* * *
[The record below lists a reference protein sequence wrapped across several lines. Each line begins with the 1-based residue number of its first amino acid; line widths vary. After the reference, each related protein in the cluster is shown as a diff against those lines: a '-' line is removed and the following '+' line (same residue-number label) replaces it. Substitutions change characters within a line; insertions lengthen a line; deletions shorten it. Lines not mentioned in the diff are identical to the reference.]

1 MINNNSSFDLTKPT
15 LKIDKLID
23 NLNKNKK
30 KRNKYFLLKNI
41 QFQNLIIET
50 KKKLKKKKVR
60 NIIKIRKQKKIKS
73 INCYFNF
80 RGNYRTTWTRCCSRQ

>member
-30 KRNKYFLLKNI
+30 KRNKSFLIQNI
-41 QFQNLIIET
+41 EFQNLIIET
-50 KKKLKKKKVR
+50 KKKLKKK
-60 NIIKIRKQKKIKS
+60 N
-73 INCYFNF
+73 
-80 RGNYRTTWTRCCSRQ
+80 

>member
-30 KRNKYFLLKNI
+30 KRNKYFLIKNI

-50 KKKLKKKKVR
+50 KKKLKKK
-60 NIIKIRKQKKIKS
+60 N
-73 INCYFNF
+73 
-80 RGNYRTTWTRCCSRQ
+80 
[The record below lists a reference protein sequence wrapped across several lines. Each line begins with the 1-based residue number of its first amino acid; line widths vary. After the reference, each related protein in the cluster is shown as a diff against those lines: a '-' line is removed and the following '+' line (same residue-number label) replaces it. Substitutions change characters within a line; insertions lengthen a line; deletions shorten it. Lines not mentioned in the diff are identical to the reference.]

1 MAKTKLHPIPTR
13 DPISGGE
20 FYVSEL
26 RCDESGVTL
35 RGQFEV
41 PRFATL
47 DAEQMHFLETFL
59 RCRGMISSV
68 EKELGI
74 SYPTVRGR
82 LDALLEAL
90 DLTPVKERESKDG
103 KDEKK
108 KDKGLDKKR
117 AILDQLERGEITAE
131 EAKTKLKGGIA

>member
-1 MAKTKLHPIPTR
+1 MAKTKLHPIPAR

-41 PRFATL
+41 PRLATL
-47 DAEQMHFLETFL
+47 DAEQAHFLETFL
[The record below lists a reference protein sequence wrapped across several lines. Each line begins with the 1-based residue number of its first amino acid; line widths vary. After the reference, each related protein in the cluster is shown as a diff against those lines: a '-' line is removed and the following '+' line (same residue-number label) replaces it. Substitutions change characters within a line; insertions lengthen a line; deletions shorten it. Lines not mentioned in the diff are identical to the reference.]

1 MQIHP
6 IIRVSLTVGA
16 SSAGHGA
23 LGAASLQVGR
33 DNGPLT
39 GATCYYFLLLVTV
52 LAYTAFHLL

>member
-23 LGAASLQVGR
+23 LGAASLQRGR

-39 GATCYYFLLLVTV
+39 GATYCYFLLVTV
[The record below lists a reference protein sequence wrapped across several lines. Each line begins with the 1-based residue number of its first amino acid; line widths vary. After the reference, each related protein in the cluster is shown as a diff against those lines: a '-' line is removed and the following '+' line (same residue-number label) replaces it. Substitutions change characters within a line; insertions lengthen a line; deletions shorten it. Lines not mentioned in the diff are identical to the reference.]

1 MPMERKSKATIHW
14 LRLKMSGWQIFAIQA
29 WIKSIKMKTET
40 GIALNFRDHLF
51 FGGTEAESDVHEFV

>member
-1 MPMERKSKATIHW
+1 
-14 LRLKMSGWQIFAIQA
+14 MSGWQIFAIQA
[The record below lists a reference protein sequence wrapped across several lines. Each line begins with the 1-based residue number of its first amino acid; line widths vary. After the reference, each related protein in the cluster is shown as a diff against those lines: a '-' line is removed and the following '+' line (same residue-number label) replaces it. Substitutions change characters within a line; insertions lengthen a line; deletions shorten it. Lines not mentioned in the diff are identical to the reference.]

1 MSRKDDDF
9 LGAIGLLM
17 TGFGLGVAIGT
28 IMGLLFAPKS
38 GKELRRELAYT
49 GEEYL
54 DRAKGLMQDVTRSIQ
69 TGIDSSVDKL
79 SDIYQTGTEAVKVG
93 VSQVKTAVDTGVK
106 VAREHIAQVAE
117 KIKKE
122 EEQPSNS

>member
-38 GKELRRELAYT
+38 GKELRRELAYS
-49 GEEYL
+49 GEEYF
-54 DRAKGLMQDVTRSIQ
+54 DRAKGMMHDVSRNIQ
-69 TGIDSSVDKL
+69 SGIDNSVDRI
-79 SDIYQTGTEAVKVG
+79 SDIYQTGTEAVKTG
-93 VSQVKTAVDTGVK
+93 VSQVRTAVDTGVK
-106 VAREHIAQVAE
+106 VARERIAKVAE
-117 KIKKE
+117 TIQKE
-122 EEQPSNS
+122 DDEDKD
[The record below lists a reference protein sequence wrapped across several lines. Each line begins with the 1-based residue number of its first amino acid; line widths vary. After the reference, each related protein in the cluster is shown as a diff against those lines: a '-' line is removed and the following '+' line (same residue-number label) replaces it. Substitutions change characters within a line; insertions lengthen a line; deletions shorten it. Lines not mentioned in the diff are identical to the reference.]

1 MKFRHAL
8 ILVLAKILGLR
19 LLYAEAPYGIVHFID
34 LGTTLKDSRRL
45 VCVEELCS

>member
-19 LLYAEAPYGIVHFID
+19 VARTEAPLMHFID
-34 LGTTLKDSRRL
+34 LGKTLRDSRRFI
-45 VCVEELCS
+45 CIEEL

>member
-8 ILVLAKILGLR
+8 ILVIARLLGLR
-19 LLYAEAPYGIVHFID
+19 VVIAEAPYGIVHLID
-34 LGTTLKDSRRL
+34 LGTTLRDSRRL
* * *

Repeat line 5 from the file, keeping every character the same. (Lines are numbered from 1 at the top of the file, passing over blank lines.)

30 KRNKYFLLKNI